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Soakaways are an engineered, void, submerged, underground to allow storm water to be collected and contained. This function reduces the need for water to be piped off of site and into the drainage network.
The soakaway will allow water to be slowly reabsorbed into the surrounding ground naturally. This makes soakaways an effective drainage installation and one which reduces flash flooding.
However a soakaways effectiveness strongly depends on its correct positioning and installation.
For many years soakaways were simply a hole filled with old masonry and builder’s rubble. The problem with these was most of the void was filled with dense materials.
This meant they never really held much water and soon became silted. Today however we have soakaway crates, these are robust, interconnected, structures which hold a large volume of water.
These can be custom fixed to hold as much water volume as you need. In this article we will explain how to install a garden drainage soakaway with modern drainage crates.
Diagnosing your drainage problem – do you need a soakaway?
The most important part of installing a drainage soakaway is diagnosing why and if you need one. Very often, garden drainage problems can have a whole host of causes.
Therefore diagnosing your drainage problem correctly should be your first step. This will also enable you to locate and position your soakaway if indeed you do need one.
For more in depth information on diagnosing garden drainage issues read our article on the subject here.
The most common reason for needing a new soakaway system is some sort of recent construction. This is usually an extension, summer house or patio.
In fact any installation which has impervious surfaces will accelerate surface run off. Furthermore such installations often replace lawn and flower beds which are effective at absorbing water naturally.
In such scenarios you will need to identify the best location to collect the runoff and direct it away.
It is surprising how even modest changes in garden levels can caused drainage problems. If your neighbour has recently undertaken garden work this could have affected your drainage.
The most typical scenario is a neighbour raising their gardens level which could dam water in your garden.
Gradients may also have been altered which means surface water now falls to your boundary. Very often in such a case a soakaway will enable you to solve the problem.
A very common issue which results in standing water is compaction. If your garden is subjected to continuous foot fall, tree roots and undulation you will get standing water.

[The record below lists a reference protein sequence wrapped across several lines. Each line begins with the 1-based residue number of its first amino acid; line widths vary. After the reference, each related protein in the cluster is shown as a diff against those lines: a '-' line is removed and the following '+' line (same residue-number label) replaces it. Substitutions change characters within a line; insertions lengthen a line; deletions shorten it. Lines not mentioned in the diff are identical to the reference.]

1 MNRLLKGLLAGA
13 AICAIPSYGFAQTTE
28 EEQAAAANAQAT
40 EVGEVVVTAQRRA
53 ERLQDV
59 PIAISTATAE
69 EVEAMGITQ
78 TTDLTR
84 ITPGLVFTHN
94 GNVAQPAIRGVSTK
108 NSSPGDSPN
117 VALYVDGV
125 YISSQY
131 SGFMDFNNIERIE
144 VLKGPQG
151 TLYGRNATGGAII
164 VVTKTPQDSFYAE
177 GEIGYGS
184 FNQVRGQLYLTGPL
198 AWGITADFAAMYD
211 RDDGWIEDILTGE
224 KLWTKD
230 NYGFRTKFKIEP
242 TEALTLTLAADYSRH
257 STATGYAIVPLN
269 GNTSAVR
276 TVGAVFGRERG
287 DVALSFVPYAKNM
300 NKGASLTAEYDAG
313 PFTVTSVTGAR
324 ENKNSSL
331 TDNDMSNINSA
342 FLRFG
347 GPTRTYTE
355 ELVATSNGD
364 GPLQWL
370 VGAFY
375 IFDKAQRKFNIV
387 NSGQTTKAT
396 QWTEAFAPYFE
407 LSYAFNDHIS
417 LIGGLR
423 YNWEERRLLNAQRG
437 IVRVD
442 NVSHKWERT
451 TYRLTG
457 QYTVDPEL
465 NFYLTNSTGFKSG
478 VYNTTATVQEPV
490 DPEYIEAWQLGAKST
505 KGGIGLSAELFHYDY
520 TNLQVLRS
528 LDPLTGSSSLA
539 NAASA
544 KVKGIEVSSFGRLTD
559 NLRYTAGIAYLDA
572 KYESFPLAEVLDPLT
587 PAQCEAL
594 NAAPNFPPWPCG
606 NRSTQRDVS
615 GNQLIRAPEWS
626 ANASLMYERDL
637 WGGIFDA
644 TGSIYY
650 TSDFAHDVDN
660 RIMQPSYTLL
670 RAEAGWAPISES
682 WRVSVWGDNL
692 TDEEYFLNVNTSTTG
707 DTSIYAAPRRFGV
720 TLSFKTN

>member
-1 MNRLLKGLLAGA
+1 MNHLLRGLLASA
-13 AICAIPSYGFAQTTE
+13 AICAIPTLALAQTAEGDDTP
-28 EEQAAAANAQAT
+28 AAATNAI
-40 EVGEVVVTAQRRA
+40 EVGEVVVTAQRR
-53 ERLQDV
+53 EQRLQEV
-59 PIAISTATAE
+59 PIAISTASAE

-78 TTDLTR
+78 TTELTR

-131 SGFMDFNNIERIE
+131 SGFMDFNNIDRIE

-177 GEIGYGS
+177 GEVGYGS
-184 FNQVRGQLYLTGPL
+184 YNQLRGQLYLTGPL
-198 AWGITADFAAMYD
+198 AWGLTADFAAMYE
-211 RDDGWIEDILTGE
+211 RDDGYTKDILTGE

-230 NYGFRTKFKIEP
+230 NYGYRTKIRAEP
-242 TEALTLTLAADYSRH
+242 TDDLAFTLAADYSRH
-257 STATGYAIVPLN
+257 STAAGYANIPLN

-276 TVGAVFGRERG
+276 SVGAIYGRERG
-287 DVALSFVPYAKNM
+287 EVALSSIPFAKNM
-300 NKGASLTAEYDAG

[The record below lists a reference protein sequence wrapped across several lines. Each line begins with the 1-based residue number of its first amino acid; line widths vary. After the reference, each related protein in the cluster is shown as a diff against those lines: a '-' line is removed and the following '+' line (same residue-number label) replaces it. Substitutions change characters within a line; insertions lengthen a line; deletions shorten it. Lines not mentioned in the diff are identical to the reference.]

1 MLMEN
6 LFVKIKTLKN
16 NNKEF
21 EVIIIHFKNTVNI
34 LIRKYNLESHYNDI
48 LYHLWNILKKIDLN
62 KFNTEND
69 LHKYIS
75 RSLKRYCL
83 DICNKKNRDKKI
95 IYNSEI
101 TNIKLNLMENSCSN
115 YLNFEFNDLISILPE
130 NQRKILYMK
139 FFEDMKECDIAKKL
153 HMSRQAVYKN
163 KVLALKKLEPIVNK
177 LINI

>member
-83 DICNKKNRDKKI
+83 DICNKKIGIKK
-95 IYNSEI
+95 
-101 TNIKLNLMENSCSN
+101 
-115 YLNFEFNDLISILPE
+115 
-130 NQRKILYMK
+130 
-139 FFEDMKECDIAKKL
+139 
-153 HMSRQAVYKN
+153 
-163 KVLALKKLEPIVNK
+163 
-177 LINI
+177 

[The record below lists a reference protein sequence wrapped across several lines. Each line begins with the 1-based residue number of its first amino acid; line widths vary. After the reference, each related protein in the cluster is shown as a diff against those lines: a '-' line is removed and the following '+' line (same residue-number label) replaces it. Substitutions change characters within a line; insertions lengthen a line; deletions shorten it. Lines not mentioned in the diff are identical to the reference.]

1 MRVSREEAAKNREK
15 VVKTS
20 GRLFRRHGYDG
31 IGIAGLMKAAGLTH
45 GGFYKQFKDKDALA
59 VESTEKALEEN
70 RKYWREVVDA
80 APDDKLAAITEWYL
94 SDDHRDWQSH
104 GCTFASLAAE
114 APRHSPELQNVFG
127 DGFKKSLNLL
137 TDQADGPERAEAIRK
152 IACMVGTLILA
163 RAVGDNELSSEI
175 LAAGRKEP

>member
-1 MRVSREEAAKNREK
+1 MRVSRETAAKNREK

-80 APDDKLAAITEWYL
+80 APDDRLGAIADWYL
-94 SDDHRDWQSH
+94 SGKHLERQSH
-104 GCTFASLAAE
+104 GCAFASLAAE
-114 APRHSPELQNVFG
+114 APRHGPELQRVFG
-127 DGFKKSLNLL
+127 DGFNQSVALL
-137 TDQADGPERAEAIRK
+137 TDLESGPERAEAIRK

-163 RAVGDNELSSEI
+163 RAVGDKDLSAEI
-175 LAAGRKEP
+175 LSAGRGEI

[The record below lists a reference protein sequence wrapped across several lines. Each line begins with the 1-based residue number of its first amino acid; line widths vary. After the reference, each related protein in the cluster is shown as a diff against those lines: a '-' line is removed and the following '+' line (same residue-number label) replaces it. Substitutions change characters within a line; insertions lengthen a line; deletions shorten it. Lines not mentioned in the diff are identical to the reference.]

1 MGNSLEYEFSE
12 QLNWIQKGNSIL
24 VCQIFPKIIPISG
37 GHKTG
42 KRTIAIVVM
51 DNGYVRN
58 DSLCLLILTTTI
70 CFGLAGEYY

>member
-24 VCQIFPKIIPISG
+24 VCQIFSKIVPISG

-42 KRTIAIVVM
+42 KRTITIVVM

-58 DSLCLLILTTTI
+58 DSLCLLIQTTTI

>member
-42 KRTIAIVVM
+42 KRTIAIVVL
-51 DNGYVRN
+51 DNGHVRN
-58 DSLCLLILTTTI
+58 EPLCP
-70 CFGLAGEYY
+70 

Normally improving the gardens soil drainage and level can resolve the problem without a soakaway. Therefore it is best to do this first before installing a soakaway.
A boggy patch
If you have a suspicious boggy patch in your garden this could be a sign of an external problem. If the patch is not a part of a low spot you could have a broken or leaking pipe.
Very often broken land drains can become blocked leading to boggy areas. These will need to be carefully excavated to expose any broken pipes.
If you find broken drainage pipes see our drainage article to find out how to fix them. This means you will probably not need a soakaway to solve the drainage issue.
High water table
A common reason for garden drainage problems is a high water table. This is the hydraulic saturation level under the ground.
This water table, level, normally fluctuates throughout the year being high in winter and low in summer. Normally you can get a gauge of how high your water table is from your properties flood risk level.
If you are local to a river basin or in a low lying area you have a higher chance of a low water table. Modern drainage legislation requires storm water to be reabsorbed by the surrounding landscape.
This can exacerbate drainage problems and contribute to raising high water tables. The particular threat with a high water table is the soakaway simply fills up with water.
This means the installation simply accommodates more water without solving the initial drainage problem.
How to locate your drainage soak away